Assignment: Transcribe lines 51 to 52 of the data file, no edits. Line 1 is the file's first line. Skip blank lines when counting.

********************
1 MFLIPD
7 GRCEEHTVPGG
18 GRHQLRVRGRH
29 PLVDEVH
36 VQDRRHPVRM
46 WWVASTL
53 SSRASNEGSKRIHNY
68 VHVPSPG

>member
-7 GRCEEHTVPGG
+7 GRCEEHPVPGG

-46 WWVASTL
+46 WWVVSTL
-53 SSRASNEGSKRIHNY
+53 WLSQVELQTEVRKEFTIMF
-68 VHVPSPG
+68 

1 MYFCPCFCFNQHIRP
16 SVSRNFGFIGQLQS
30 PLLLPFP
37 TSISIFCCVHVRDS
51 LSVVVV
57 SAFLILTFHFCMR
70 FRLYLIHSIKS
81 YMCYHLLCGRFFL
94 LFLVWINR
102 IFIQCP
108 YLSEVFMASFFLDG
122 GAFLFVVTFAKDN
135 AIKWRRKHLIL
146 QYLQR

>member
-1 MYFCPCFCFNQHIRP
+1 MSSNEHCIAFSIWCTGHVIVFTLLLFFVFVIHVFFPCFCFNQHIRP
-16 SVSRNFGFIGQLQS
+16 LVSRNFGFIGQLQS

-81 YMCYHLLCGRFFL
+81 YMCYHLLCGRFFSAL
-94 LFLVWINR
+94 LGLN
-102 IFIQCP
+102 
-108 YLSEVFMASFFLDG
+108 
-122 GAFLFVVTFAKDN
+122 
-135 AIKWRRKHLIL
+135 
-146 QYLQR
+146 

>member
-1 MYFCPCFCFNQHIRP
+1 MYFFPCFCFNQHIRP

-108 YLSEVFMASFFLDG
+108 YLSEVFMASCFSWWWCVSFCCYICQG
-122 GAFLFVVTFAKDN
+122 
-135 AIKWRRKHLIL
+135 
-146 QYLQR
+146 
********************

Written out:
>member
-1 MYFCPCFCFNQHIRP